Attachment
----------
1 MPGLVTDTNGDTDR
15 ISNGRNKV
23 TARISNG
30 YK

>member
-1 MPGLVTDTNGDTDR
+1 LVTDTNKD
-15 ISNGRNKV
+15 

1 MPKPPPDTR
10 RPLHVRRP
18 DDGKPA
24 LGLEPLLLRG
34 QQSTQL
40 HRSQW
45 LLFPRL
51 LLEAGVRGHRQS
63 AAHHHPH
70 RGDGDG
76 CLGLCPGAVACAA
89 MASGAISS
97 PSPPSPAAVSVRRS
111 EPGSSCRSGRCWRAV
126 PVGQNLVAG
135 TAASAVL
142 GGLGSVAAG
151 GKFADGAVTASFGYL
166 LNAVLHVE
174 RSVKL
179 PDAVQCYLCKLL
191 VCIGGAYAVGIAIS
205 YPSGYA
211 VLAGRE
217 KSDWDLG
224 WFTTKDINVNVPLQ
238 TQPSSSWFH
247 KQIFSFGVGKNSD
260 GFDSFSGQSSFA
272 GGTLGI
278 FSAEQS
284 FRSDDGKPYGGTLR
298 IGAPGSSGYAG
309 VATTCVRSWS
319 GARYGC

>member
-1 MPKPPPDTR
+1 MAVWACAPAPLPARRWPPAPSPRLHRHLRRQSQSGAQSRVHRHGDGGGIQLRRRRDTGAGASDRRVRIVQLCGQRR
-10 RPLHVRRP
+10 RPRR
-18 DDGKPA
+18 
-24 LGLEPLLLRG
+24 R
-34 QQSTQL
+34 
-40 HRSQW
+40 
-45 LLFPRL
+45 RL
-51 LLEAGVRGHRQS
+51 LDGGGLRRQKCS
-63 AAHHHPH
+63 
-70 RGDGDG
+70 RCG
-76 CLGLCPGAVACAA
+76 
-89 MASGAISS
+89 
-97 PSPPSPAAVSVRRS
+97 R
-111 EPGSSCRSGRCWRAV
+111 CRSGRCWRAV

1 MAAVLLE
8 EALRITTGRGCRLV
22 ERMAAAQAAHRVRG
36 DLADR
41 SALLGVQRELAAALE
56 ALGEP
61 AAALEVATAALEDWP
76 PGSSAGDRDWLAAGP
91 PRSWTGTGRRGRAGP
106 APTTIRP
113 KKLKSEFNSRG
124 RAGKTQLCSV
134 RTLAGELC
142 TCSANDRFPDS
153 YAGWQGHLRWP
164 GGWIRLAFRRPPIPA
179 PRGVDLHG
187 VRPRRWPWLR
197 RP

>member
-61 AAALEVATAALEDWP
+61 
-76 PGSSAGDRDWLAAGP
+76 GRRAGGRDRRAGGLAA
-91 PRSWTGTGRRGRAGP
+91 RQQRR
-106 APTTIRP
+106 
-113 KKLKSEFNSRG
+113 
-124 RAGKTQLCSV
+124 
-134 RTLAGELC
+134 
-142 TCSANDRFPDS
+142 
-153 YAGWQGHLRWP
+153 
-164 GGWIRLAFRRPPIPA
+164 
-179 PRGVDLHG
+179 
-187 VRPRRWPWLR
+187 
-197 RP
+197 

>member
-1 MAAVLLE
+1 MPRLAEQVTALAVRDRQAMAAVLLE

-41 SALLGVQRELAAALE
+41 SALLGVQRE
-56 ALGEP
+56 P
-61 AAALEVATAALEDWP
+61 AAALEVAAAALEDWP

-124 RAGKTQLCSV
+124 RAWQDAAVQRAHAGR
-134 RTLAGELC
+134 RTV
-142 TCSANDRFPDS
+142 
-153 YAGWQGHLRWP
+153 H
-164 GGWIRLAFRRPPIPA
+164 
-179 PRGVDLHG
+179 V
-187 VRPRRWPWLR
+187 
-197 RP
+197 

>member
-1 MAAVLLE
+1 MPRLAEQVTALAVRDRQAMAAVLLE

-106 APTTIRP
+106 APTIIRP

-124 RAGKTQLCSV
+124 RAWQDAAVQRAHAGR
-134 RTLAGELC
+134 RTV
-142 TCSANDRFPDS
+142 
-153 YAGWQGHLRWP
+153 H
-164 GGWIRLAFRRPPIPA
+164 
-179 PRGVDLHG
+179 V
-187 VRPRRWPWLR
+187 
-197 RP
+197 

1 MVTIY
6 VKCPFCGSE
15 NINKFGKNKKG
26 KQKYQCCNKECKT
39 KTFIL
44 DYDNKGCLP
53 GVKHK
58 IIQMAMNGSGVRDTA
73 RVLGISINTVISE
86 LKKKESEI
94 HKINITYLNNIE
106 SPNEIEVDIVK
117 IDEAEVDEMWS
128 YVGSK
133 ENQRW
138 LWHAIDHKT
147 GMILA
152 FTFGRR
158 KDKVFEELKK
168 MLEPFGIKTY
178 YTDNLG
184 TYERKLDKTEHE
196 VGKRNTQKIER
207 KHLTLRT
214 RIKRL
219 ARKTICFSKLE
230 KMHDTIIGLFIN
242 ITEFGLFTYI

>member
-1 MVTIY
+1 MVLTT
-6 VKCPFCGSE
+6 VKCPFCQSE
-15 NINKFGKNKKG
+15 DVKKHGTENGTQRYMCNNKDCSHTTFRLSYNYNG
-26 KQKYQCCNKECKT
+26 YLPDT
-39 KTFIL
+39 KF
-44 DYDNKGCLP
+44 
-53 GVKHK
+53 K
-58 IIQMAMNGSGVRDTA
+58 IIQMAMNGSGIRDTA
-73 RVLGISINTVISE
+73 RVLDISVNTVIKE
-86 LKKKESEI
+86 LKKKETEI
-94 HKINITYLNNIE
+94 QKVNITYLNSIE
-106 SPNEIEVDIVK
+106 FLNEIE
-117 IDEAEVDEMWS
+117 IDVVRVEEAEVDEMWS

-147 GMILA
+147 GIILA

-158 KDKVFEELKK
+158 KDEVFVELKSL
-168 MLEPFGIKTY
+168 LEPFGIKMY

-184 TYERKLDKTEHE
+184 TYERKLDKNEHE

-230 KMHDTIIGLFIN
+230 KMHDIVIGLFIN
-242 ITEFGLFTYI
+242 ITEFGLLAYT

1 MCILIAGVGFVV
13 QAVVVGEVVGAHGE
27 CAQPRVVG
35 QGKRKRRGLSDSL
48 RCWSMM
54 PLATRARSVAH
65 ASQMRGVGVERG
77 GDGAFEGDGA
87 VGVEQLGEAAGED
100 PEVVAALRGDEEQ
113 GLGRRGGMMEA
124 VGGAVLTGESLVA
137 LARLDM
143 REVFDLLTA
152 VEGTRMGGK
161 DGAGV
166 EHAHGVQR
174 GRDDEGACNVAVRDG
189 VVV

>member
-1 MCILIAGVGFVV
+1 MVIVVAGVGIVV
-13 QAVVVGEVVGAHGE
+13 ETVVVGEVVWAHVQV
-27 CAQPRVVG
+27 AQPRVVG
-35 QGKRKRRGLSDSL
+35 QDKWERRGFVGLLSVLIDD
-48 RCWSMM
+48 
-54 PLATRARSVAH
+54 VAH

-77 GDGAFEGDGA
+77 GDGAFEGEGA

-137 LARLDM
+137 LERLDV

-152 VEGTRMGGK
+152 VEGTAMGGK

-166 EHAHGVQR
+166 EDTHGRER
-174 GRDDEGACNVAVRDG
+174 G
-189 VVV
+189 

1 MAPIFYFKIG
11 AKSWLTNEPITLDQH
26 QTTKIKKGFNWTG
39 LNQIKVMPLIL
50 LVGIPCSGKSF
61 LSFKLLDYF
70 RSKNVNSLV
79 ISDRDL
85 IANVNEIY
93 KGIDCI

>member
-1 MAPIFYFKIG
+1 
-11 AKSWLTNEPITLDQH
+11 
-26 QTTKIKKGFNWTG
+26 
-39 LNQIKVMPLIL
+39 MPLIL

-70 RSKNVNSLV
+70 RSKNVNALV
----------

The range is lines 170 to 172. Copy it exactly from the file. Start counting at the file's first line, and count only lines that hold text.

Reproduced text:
39 KTFIL
44 DYDNKGCLP
53 GVKHK